In September, a hastily organized event dubbed Nerdville drew more than 800 comics fans, collectors and geeks of every ilk to celebrate superheroes and share their love for a genre that has captivated the world since the Phantom debuted in 1936.
Friends of Watsonville Parks and Community Services is now bringing the event back for a sequel on April 30 and May 1.
Featuring prominently in the event will be Salvadorian author Randy Ertll, whose most recent illustrated children’s book Supersiguanaba features a female mythical hero from El Salvador who represents the struggle and perseverance of women.
Also at the event will be Stephen, Charlie and Edward Chiodo, whose iconic film Killer Klowns from Outer Space was filmed in Watsonville. The brothers will be on hand to talk to fans, and for a screening of the film after the event in the Mello Center starting at 7pm.
Diversifying the Multiverse
Ertll, who lives in Los Angeles, is also known for several other nonfiction and children’s illustrated books. In his El Cipitío, a mythical three-foot-tall, 10-year-old boy with a big hat and backwards feet strives to do well in school and eventually runs for president of the United States.
“I want to influence young students to see themselves as the characters or the ideas within the stories,” Ertll says. “I want kids and community members to see that there are books that are bilingual and have characters like them.”
Ertll will be on hand to talk to attendees and sign his books.
He says his characters are in part an answer to what he sees as a dearth of Latino and otherwise nonwhite protagonists in mainstream comics.
That is slowly but inexorably changing. In 2018’s Into the Spiderverse, New York City high schooler Miles Morales–who has a Latina mother and a Black father–is bitten by a radioactive spider and takes the mantle of protecting the city as a young Spiderman. The Marvel hero Black Panther debuted in 1969, but the 2018 film adaptation was that company’s first with a predominantly Black cast.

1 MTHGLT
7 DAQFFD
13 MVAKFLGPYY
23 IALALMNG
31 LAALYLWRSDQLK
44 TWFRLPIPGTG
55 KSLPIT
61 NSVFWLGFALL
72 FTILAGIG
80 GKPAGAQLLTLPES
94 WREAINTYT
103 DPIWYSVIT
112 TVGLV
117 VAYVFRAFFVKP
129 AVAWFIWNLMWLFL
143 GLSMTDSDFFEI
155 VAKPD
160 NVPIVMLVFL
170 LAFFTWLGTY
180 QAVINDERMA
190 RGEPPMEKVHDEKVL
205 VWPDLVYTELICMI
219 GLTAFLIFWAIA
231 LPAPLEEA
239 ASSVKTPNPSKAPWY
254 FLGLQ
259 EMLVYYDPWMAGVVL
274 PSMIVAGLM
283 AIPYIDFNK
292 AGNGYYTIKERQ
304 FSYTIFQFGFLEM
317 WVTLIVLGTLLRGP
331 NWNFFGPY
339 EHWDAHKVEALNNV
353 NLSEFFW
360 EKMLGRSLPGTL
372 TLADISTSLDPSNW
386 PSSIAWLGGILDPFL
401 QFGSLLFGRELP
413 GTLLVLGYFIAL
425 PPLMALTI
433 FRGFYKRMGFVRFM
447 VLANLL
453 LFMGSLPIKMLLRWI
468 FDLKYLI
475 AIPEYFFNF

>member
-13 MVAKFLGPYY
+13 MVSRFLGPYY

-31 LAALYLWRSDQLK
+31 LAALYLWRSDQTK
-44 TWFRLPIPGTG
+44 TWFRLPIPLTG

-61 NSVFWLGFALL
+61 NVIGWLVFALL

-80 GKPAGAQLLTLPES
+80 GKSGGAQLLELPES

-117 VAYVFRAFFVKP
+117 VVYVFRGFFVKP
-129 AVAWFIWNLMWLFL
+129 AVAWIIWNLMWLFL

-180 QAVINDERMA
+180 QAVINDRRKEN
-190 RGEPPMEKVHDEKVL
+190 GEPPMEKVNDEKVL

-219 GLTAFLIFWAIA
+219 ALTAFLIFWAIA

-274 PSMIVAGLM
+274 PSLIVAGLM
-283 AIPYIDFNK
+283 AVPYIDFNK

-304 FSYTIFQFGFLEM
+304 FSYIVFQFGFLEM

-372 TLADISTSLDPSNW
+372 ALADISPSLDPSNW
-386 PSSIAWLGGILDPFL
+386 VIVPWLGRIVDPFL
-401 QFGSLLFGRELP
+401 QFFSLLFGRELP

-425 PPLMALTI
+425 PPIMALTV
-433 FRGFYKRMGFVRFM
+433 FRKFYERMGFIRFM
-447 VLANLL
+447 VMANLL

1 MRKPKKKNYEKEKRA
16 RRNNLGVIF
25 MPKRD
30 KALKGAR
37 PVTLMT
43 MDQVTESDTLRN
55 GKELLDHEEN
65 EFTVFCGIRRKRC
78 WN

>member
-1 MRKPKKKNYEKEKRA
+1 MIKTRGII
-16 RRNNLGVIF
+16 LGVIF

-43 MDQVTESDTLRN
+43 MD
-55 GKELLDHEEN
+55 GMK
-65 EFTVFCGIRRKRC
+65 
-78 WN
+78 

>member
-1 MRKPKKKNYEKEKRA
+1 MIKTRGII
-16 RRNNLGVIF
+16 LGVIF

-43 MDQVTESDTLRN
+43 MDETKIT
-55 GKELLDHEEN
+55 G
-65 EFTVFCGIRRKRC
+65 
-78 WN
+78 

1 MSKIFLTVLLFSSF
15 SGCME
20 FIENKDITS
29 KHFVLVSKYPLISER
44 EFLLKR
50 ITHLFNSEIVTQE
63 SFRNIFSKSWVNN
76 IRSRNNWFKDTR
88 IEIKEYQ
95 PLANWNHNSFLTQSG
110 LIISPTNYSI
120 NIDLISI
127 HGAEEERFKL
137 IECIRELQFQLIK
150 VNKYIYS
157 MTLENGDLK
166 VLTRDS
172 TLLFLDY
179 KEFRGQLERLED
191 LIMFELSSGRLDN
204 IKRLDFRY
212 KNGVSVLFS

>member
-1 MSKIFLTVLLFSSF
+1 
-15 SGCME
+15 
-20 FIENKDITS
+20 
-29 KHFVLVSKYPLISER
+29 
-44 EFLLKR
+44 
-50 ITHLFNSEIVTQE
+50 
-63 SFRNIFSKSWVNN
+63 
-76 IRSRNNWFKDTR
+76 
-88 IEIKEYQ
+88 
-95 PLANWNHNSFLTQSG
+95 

Those books, comics and movies have changed the literature landscape for anyone looking for heroes and literature they can relate to.
“I think we can all learn from different stories, different cultures, different characters,” Ertll says. “I think that’s what makes great literature that can transcend where the characters come from and what race they are. If there is a great story and character, I think it will appeal.”
Nerd Night Out
Nerdville will kick off on April 30 with a pre-party called “Nerd Night Out” at El Alteño restaurant in Watsonville, where participants are encouraged to dress up as their favorite superhero, or any other character.
The pre-party will feature food and drinks, music and dancing.
During the event the next day in Watsonville High School’s cafeteria, attendees can browse among vendors selling toys, collectibles, art and crafts. There will be raffles all day, as well as free prizes.
Visitors can also take part in a costume contest.
The Watsonville Community Band will be on hand to play such sci-fi classics as the Star Wars theme.
Friends of Watsonville Parks and Community Services President Alfonso Lobato says the event is Santa Cruz County’s tinier answer to the large-scale comics conventions events held in major cities.
“Our community hasn’t been exposed to this type of event, and some of these youth, they will probably never have the opportunity to go to San Jose, L.A. or San Diego to attend one of these big conventions,” he says. “We wanted to bring something like that to our community, and make it accessible and affordable.”
Nerd Night Out is April 30 from 7-10pm at El Alteño Restaurant at 323 Main St. in Watsonville. Tickets are $10 and can be purchased at the door. Nerdville is May 1 from 10am until 5pm at the Watsonville High School cafeteria at 250 East Beach Street. Tickets are $5-10 and can be purchased at the door. Tickets to both events can also be purchased friendsofwatsonvillepcs.org.